Principal targets in this period were to:
- Seed 5 shellfish farms and one research farm with ear-hung scallops
- Visit deployment sites to make observations on growth rate, mortality, water temperature, fouling and other operational considerations.
- Deploy alternative spat collection materials, to evaluate effectiveness and profitability
- Begin to track labor and equipment costs
- Create a project web page for hosting details on the effort
Diversification is the biggest need for Maine’s seafood harvesting industry, and the communities that the industry supports. Roughly half of the state’s 9000+ fishermen are lobstermen, the value of the lobster catch accounts for nearly 80% of the statewide landings value – and in the eastern portion of the state, the reliance on lobster is closer to 90% (ME DMR data, 2014). This reliance is inherently precarious – but options to make money working on the water are highly constrained by low stock levels and/or highly limited availability of permits and licenses to diversify into other fisheries. Aquaculture is presently the most promising avenue for diversification, for seafood harvesters. Marine aquaculture in Maine is dominated by the salmon industry, which is typified by high capital investment, and multinational competition – inaccessible to individual fishermen. There is a much smaller shellfish sector, and this sector is growing most rapidly in terms of new businesses being formed. Shellfish is dominated by production of eastern oyster (Crassostrea virginica) and blue mussel (Mytilus edulis). Yet, several studies have indicated that the sea scallop grows well in culture in the state’s waters (Pottle and Hastings 2001, Kuenstner 1996, Morse unpublished data), and the Maine scallop commands top dollar in the marketplace, when compared to trip-fished scallops or imported product. Promisingly, the market for sea scallop meats is large, and increasing.
The US sea scallop fishery is the largest in the world at over $500 million ex-vessel value, and yet ex-vessel prices have continued to increase over time, as supplies of scallops from other parts of the world have experienced setbacks. (http://www.undercurrentnews.com/2015/06/23/us-scallop-prices-to-increase-through-season-on-short-imports/).
Taken together – a working-waterfront need for diversification, strong indications of good growth of scallops in culture, and an improving market – and the opportunity for scallop aquaculture in Maine is clear.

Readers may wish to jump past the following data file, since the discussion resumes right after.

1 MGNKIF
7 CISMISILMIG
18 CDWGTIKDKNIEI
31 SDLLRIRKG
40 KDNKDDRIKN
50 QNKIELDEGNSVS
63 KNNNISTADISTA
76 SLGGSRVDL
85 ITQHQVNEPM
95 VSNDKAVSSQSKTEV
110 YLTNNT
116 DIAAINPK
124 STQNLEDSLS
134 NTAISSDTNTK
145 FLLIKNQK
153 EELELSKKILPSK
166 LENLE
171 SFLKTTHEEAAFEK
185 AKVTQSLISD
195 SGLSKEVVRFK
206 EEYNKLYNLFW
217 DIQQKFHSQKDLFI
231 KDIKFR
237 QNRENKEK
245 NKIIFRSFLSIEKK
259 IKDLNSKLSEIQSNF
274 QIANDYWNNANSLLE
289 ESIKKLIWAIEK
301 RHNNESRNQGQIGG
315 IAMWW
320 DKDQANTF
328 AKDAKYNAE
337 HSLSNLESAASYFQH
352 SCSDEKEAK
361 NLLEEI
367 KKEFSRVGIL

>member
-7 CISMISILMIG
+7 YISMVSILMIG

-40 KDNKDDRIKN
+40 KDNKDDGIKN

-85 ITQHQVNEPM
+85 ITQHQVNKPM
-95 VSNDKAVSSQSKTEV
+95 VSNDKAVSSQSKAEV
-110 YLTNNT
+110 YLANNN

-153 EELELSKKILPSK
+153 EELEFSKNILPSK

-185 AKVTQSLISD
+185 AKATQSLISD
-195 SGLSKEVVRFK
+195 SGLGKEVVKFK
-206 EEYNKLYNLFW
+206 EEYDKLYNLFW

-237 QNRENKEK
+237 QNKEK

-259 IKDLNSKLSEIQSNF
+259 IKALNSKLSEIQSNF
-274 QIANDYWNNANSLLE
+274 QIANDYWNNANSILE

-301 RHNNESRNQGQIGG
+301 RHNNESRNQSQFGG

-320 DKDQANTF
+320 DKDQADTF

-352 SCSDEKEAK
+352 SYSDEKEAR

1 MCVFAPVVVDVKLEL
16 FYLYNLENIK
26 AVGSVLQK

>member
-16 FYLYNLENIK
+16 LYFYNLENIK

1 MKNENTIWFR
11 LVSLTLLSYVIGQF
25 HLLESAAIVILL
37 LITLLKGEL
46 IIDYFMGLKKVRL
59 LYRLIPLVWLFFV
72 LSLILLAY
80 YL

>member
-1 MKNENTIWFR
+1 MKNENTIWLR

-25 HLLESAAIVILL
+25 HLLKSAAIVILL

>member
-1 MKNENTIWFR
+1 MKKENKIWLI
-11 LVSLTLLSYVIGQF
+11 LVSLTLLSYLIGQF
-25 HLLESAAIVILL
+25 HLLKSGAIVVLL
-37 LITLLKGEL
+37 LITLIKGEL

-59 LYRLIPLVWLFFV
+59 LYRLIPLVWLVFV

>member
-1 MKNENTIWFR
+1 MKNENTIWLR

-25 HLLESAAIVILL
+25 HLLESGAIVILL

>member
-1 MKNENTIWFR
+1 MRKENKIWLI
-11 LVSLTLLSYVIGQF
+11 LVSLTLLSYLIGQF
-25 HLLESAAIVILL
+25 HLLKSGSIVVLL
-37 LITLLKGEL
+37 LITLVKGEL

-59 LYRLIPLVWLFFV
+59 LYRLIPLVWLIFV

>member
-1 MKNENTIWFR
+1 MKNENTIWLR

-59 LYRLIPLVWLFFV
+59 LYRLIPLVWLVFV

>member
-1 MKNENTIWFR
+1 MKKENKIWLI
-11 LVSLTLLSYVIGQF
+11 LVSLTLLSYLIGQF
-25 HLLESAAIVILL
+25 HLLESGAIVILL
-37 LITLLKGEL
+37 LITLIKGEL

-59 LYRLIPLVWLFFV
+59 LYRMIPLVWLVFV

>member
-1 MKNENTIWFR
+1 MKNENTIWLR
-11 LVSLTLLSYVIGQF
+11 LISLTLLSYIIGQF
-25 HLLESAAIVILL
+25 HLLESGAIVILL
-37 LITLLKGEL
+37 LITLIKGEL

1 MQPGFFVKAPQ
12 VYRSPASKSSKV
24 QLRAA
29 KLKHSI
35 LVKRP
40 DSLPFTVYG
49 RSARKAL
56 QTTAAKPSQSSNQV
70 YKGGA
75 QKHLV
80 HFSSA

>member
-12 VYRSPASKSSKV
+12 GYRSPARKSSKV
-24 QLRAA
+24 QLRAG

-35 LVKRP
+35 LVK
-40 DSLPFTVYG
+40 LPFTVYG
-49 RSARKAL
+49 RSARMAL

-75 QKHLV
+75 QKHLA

This project builds on over a decade of experimentation in seed collection, stock enhancement and cage culture production in Maine. We can procure a steady supply of scallop seed, and can grow a high quality product in a rapid time frame (http://www.seagrant.umaine.edu/research/projects/dv/scallop-trials). We know that growth rates compare quite favorably with other work done in the state, and to growth rates published elsewhere (Pottle and Hastings, 2001; Kuenstner 1996; Smolowitz, 1999). Product sold into the live market in recent years has captured excellent value; $1-3 per piece (Morse, unpublished). The principal problems with cage-cultured, live-market production are twofold: live sales require a prohibitively expensive level of product testing to document safe levels of phycotoxins (those that cause so-called red tide poisoning); and secondly, that cage-grown scallops do not perform well at high stocking densities, meaning high capital costs for equipment.
This annual report covers the performance of the current project through the end of 2016. To date, the project has met several of its technical performance actions and measure, has fallen short on some, and has exceeded others. Overall, the actions undertaken in 2016 have advanced our knowledge significantly on the capacity of the ear-hanging system to produce a quality aquaculture product, and it has contributed strongly to the overall understanding of the method well beyond simply the project team. P. magellanicus appears well-suited to this technique in terms of encouraging growth rates and low mortalities, but it is evident that site selection will play a central role in influencing the amount of biofouling control needed, and ultimately, profitability.